Sherri Finkbine

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Sherri Finkbine (born Sherri Chessen in 1932) is an American television actress.

Finkbine was known as Miss Sherri on the local Phoenix, Arizona, version of the franchised children's show, Romper Room. The Finkbine Case began in London, England, in 1961, when her husband was chaperoning sixty-four high school students on a European tour. He obtained some Thalidomide and carried the remainder home. Finkbine took thirty-six of the pills in the early stages of her pregnancy. Neither she nor her husband was aware until July 1962 that the pills contained Thalidomide.[1]

Abortion controversy[edit]

In 1962, when Finkbine was pregnant with her fifth child, she had been taking Thalidomide, a drug which if taken by a pregnant woman, causes the fetus(es) within her to become deformed while in utero.[2] Finkbine's physician[who?] strongly recommended that she obtain a therapeutic abortion,[3] the only type of abortion that was permitted in Arizona at the time. Finkbine contacted a friend at the Arizona Republic to tell her story, so that other women who were taking Thalidomide would be warned. Although Finkbine had been assured anonymity, her identity was not kept secret.[4]

Following the paper's publication of Finkbine's story, the hospital at which she planned to have the abortion performed, wary of the publicity, sought assurance that it would not be prosecuted.[5] When such assurance was not forthcoming, the scheduled abortion was canceled. When Finkbine's physician asked for a court order to proceed with the abortion, Finkbine and her husband became public figures,[6][7] receiving letters and phone calls in opposition to her requested abortion. A few letters included death threats,[3] and the FBI was brought in to protect her.[8] She also lost her job at the TV station.[9] Finkbine’s case was dismissed by Judge Yale McFate, who found that he didn’t have the authority to make a decision on the matter.[4]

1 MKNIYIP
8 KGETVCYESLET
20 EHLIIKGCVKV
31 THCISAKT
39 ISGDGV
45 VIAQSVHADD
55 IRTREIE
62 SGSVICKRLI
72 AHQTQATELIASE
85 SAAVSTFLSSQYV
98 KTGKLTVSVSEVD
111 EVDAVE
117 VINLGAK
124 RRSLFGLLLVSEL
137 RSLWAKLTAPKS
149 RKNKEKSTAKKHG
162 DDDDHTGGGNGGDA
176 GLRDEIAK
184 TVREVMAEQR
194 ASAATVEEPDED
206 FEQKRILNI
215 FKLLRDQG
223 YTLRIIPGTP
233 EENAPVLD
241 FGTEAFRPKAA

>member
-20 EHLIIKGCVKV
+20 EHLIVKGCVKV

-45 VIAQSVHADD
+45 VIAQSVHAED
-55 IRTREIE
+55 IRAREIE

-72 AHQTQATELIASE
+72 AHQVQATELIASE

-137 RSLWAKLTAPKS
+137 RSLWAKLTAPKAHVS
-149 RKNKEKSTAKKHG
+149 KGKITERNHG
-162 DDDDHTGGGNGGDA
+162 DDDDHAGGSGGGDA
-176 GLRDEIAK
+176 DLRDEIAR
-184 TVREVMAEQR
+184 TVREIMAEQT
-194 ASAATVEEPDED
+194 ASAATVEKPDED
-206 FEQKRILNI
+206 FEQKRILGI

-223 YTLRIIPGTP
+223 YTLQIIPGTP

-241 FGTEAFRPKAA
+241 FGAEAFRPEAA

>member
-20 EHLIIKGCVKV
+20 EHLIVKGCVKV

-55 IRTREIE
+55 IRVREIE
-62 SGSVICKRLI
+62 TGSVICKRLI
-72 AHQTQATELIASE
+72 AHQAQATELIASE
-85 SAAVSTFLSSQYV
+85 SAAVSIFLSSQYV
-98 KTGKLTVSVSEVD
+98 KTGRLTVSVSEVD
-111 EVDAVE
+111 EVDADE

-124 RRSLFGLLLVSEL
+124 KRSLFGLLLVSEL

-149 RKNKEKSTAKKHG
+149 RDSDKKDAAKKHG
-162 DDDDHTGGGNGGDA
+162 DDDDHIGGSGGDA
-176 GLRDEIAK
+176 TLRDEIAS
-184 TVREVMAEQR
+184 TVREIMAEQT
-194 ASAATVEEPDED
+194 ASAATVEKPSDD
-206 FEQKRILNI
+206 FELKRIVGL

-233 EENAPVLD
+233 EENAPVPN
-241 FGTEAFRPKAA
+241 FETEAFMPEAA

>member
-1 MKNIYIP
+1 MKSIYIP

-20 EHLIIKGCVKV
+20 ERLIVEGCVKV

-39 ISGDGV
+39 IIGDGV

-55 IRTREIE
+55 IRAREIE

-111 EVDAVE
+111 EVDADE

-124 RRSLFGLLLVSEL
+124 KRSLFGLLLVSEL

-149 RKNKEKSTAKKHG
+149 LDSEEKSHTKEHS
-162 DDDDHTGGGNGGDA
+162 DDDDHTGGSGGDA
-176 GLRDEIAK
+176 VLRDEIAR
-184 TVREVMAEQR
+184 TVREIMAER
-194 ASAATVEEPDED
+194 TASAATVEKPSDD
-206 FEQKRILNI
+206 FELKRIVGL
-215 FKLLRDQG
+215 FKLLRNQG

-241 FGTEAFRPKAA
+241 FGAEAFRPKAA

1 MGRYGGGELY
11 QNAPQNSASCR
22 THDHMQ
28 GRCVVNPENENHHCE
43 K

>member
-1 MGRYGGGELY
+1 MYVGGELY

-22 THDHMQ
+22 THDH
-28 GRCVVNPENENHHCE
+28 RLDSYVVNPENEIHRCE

Swedish abortion[edit]

Finkbine attempted to go to Japan to obtain the abortion, but was denied a visa by the Japanese Consul.[10][11] She and her husband then flew to Sweden where she obtained a successful and legal abortion, which caused a minor controversy. The abortion panel of the Royal Swedish Medical Board granted Finkbine's request for an abortion on August 17, 1962, to safeguard her mental health.[12] The operation was performed the following day.[1]

The Swedish obstetrician who performed the abortion told Finkbine that the fetus had no legs and only one arm and would not have survived. It was too badly deformed to be identified as a boy or a girl.[13] In 1965, Finkbine had another baby, a healthy girl.[14]

The incident became a made-for-TV movie in 1992, A Private Matter, with Sissy Spacek in the leading role.[15]

Impact[edit]